• complete documentation (IMO good documentation is too often underrated)
  • backups can be mounted and browsed through
  • restores to different directories
  • single, statically linked, Open Source, binary with easily remembered options and built-in help

In order to create a working example, I will use the REST server backend (created by the makers of restic) as a backup endpoint for restic, and we’ll take it from there.

restic at work


The rest-server is easy to set up as it also is just a static binary I launch on a machine onto which I want to backup my data. I will assume HTTP is sufficient (TLS protects the authentication credentials in transit, but I can do without that in my small local network; restic encrypts the backups anyway).

So, on the target machine onto which I will be running backups, I launch rest-server (no root required as long as the user as which I run it can write into the desired path, so please don’t gratuitously sudo) and give it a path into which it should store backup snapshots:

$ rest-server --path /mnt/bigdisk/backups
rest-server 0.9.4 compiled with go1.8.3
Data directory: /mnt/bigdisk/backups/
Authentication disabled
Starting server on :8000
Creating repository directories in /mnt/bigdisk/backups/jp1

The last line of diagnostic output we see when we create our first backup repository later.

That completes the setup we need for remote backups to be sent to the REST server. (Interestingly, rest-server uses the same directory structure as the local backend, so you can access these files it both locally and via HTTP, even simultaneously; I’ll show you this later.)

Rest server can provide basic authentication via HTTP; a simple htpasswd-type file placed in the root directory of the backup target enables that, and, as mentioned, TLS.

$ htpasswd -s -c /mnt/bigdisk/backups/.htpasswd jjolie


The REST server backend we configured is but one possibility. restic will happily work with a number of different data stores for backing up your data. These include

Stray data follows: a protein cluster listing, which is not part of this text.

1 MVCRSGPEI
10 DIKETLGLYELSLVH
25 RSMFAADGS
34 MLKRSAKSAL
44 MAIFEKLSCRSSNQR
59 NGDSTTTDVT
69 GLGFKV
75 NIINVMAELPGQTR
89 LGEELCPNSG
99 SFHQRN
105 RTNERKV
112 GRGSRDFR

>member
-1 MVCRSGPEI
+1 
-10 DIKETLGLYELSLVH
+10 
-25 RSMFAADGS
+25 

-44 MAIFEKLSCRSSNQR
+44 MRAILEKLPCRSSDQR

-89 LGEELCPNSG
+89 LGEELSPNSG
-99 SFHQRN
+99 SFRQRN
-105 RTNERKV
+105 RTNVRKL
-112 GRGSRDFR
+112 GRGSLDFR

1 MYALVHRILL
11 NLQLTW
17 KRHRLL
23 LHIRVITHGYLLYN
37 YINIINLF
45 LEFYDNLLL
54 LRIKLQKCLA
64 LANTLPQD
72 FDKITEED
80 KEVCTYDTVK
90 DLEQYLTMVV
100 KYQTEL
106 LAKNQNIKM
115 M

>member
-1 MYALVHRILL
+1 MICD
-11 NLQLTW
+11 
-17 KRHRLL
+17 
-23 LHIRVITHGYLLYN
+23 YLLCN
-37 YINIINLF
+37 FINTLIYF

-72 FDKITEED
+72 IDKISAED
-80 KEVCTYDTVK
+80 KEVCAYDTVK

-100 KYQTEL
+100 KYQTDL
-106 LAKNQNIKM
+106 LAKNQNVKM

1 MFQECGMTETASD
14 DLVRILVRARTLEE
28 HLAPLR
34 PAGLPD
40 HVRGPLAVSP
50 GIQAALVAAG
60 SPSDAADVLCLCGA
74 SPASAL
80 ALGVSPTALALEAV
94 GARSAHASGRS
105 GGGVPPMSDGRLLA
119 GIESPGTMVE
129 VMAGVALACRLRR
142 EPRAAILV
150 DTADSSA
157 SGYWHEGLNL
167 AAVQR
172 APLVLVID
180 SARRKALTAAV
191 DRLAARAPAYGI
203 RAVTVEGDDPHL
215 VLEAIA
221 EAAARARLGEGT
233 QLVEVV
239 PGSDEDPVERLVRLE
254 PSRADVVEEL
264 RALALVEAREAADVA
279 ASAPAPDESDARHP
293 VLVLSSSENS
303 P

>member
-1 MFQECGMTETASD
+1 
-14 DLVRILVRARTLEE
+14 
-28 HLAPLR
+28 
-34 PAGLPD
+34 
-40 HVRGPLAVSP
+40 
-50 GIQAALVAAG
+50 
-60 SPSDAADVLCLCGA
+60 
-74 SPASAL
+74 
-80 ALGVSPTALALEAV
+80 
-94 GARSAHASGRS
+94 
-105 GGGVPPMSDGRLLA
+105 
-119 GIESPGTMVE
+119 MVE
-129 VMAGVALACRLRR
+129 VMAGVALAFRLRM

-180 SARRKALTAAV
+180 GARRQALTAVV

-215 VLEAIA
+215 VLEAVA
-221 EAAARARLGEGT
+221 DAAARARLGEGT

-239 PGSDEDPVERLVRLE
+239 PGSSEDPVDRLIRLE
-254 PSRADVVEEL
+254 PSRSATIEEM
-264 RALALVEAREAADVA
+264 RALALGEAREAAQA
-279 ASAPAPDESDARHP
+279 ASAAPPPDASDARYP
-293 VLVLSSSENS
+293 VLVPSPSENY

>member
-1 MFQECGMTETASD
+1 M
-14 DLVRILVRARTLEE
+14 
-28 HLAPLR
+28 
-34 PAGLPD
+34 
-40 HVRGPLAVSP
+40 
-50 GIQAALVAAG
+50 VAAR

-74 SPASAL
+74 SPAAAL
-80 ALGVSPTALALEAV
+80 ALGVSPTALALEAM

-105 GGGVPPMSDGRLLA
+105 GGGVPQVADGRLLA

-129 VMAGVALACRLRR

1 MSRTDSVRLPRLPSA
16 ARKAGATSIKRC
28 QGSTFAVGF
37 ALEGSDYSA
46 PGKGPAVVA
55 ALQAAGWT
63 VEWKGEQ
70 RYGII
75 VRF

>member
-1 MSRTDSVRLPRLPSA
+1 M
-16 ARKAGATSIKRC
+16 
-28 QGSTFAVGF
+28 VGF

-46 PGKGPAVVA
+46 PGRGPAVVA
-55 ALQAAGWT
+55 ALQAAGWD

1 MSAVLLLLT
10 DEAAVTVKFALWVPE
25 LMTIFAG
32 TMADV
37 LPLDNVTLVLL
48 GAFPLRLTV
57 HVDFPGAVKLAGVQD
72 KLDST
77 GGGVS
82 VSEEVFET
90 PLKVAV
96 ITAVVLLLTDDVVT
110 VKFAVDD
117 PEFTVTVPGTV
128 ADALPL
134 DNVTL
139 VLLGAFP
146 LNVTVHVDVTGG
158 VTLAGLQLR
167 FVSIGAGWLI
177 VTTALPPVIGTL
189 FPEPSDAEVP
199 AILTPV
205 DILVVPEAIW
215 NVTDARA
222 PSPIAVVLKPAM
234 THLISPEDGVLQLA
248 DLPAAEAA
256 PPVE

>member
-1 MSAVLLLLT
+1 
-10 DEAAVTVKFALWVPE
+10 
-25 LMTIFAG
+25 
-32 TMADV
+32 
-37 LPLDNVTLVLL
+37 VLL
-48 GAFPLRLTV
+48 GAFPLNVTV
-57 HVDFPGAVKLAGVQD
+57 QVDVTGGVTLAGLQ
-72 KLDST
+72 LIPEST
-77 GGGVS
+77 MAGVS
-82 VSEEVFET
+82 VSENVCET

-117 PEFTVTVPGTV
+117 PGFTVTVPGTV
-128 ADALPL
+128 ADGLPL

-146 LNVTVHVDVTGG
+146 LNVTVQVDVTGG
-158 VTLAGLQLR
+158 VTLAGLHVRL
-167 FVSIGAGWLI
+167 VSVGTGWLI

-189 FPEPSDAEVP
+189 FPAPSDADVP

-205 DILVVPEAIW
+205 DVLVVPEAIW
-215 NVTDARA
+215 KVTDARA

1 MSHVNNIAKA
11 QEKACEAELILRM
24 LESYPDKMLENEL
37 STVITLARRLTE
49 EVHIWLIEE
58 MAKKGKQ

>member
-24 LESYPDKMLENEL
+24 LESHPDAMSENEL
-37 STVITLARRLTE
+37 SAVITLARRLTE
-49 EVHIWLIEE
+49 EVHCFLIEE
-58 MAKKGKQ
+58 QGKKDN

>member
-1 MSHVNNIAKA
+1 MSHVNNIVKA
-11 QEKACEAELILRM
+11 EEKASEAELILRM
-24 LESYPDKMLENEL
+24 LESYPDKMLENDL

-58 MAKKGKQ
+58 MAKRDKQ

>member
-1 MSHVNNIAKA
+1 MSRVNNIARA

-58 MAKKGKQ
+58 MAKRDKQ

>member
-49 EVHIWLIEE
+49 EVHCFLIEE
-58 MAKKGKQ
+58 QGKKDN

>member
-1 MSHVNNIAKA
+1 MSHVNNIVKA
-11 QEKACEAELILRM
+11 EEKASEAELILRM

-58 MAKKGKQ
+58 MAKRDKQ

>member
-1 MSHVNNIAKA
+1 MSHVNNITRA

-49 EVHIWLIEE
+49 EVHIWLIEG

• local directories
  • SFTP using public keys
  • Amazon S3
  • the Open Source Minio Object Storage
  • Openstack Swift
  • Backblaze B2
  • Azure Blob Storage
  • Google Cloud Storage.

I have been running backups over SFTP (because the REST backend didn’t exist when I started).

Irrespective of the backend used, restic encrypts data as it is stored, and the location the backup data is stored at is assumed not to be trusted. This makes even a local directory which I periodically deposit at a friend’s house, or a backup to somebody else’s NAS practical because the data is protected.


Assuming we’ve decided where our backups are to be stored we first have to initialize a repository for restic to use. To keep the examples easier to follow, I will create an environment variable which points to a repository called jp1 on our REST server. Note the prefix rest: on the repository name:

$ export REPO='rest:'

$ restic -r $REPO init
enter password for new backend:
enter password again:
created restic backend fddd6a95ff at rest:

The password or pass phrase we enter is also called a key, and we can create as many as we want for this repository. (Keys can also be removed.) Anybody who has access to a repository key can unlock the repository. Note that this key is for the restic data repository proper; it is quite possible that your repository’s backend needs further authentication (e.g. HTTP basic auth for REST backend if you’ve configured it, SSH private key for SFTP, S3 credentials for the S3 backend, etc.)

The password or key can also be passed to restic via an environment variable, and I do this here to keep the output in my examples clear, and this allows automation from a script:

$ export RESTIC_PASSWORD='<clear-text-of-restic-password-here>'

Backups are kicked off with the backup subcommand. In restic terminology, the contents of a directory at a specific point in time is called a “snapshot”, so creating a backup actually means to create a snapshot:

$ restic -r $REPO backup /usr/share
scan [/usr/share]
scanned 725 directories, 14902 files in 0:00
[0:12] 100.00%  33.039 MiB/s  399.714 MiB / 399.714 MiB  15627 / 15627 items  0 errors  ETA 0:00
duration: 0:12, 31.12MiB/s
snapshot 5ebde637 saved

$ restic -r $REPO backup /usr/local/etc
$ restic -r $REPO backup /usr/local/etc
$ restic -r $REPO backup /usr/share
duration: 0:01, 319.43MiB/s
snapshot d7fe3fa0 saved

The second snapshot of a directory will typically be much faster than the first: restic When a directory is backed up, restic finds the pertaining snapshot for that directory and will update only files which have changed; in other words, backups are always incremental if there exists a matching snapshot. Similarly to how tar or rsync operate, we can also exclude particular files/directories from a snapshot, etc.